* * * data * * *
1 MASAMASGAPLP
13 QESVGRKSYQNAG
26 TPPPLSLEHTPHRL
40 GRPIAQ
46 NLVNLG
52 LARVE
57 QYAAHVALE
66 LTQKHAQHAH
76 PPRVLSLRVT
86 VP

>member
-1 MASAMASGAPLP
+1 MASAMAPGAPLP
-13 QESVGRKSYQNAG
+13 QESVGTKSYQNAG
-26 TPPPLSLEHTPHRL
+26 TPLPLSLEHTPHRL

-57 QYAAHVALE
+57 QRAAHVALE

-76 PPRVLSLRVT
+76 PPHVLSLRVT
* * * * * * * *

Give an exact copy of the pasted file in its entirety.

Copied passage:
1 MASAMASGAPLP
13 QESVGRKSYQNAG
26 TPPPLSLEHTPHRL
40 GRPIAQ
46 NLVNLG
52 LARVE
57 QYAAHVALE
66 LTQKHAQHAH
76 PPRVLSLRVT
86 VP

>member
-1 MASAMASGAPLP
+1 MASAMAPGAPLP
-13 QESVGRKSYQNAG
+13 QESVGTKSYQNAG
-26 TPPPLSLEHTPHRL
+26 TPLPLSLEHTPHRL

-57 QYAAHVALE
+57 QRAAHVALE

-76 PPRVLSLRVT
+76 PPHVLSLRVT